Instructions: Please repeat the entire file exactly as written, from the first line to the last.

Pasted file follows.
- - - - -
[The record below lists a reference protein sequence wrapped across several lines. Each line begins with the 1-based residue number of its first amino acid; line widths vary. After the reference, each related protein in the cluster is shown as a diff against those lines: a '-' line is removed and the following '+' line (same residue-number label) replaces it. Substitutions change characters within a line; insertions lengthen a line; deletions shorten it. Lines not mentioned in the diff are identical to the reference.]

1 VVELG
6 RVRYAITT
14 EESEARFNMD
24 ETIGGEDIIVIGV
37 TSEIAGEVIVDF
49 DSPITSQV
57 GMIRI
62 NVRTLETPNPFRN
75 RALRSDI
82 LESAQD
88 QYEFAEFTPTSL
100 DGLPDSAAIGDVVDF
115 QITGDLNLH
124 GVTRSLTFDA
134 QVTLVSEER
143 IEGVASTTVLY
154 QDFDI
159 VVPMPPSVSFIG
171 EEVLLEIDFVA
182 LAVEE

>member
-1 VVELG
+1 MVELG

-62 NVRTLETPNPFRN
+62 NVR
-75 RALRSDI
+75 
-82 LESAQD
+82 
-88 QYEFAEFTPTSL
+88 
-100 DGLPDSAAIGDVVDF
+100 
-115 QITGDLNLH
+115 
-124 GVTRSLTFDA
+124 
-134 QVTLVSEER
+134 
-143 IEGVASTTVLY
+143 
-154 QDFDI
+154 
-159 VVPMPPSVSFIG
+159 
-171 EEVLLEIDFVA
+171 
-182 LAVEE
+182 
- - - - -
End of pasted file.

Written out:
[The record below lists a reference protein sequence wrapped across several lines. Each line begins with the 1-based residue number of its first amino acid; line widths vary. After the reference, each related protein in the cluster is shown as a diff against those lines: a '-' line is removed and the following '+' line (same residue-number label) replaces it. Substitutions change characters within a line; insertions lengthen a line; deletions shorten it. Lines not mentioned in the diff are identical to the reference.]

1 VVELG
6 RVRYAITT
14 EESEARFNMD
24 ETIGGEDIIVIGV
37 TSEIAGEVIVDF
49 DSPITSQV
57 GMIRI
62 NVRTLETPNPFRN
75 RALRSDI
82 LESAQD
88 QYEFAEFTPTSL
100 DGLPDSAAIGDVVDF
115 QITGDLNLH
124 GVTRSLTFDA
134 QVTLVSEER
143 IEGVASTTVLY
154 QDFDI
159 VVPMPPSVSFIG
171 EEVLLEIDFVA
182 LAVEE

>member
-1 VVELG
+1 MVELG

-62 NVRTLETPNPFRN
+62 NVR
-75 RALRSDI
+75 
-82 LESAQD
+82 
-88 QYEFAEFTPTSL
+88 
-100 DGLPDSAAIGDVVDF
+100 
-115 QITGDLNLH
+115 
-124 GVTRSLTFDA
+124 
-134 QVTLVSEER
+134 
-143 IEGVASTTVLY
+143 
-154 QDFDI
+154 
-159 VVPMPPSVSFIG
+159 
-171 EEVLLEIDFVA
+171 
-182 LAVEE
+182 